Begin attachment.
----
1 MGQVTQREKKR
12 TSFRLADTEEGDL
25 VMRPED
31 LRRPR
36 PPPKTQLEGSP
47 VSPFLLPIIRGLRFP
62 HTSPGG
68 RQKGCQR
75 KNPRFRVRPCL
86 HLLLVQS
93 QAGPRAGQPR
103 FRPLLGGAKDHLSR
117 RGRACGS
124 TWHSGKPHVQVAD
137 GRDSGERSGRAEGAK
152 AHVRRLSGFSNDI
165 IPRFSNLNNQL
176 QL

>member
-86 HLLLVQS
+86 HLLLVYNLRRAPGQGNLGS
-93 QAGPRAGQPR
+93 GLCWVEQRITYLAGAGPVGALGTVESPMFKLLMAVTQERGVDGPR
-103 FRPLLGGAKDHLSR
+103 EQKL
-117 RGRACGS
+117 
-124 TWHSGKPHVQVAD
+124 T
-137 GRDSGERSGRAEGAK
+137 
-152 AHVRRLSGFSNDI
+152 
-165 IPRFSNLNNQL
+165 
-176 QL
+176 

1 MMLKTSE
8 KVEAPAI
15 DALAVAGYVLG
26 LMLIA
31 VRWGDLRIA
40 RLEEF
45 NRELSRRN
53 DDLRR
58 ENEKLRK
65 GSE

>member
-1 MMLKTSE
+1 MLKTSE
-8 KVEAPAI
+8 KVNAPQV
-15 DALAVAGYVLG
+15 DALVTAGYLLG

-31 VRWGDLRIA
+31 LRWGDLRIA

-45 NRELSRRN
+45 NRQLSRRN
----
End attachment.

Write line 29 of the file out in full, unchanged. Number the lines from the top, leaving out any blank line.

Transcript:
+124 T